The Army Reserve is a tougher sell, given that it takes men and women away from their families and careers on short notice. Well, Reserve recruitment stands at 102 percent of requirements.
And then there's the Army National Guard. We've been told for two years that the Guard was in free-fall. Really? Guard recruitment and retention comes out to 106 percent of its requirements as of June 30.
See recruiting and retention data for all military branches, for July and year-to-date, courtesy of the Department of Defense.
Courtesy of Patrick Ruffini, it's straw poll time! Join the thousands who have already cast their votes for favorite GOP candidate (legit or fantasy) for the '08 Presidency.
Or, if you prefer, you can make like a 3rd party registrant and squander your vote, and instead head straight to the results page, where you'll see Rudy leading the pack with a 10 point lead over the alphabetically fortuitous George Allen.
The top 5, as of August 23:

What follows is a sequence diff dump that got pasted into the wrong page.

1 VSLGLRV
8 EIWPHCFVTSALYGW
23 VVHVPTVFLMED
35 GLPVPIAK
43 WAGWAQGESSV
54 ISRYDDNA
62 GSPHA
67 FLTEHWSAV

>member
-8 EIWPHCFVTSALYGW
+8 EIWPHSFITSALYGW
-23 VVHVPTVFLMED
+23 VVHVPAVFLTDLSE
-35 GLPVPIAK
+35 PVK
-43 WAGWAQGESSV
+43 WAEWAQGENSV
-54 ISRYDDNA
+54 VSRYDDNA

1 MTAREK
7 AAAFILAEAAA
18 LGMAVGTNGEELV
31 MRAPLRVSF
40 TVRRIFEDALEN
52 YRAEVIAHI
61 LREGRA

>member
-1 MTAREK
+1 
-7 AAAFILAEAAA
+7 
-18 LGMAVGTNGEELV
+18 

Shaking off the Blues
The 2006 Almanac of American Politics has hit the shelves, and with with it, a fresh slug of insightful commentary and analysis by editor Michael Barone. Today's Washington Times is good enough to publish some of the particularly piquing highlights (excerpting and emphasis mine):
- While both the Bush and Kerry campaigns concentrated on turning out the maximum number of the party faithful, the Bush campaign "created an organization unlike any seen before, a networking organization that far surpassed what the Democrats were doing." During the fall of 2003, for example, the news media marveled at Democratic presidential candidate Howard Dean's list of 600,000 e-mail addresses. Virtually unreported, however, was the fact that the Bush campaign had collected six million e-mail addresses.
- Contrary to conventional wisdom, which held that Democrats would benefit from a very high turnout in 2004, President Bush won an election that included a historic increase in turnout. Not only did total turnout increase by 16 percent in 2004, but turnout as a percentage of eligible voters soared from 51 percent to 61 percent.
- Prior to the Republican successes in 2002, Mr. Barone reports, "[n]o incumbent president's party had increased its number of seats in both houses [of Congress] in an off-year election since Roosevelt's Democratic Party in 1934."
- Recalling that his post-2000 commentary described America as "the 49-percent nation," evenly split between the two parties, Mr. Barone today concludes that "America is now, perhaps momentarily, or perhaps at the beginning of a long period, a 51-percent nation, a majority -- a narrow majority -- Republican nation."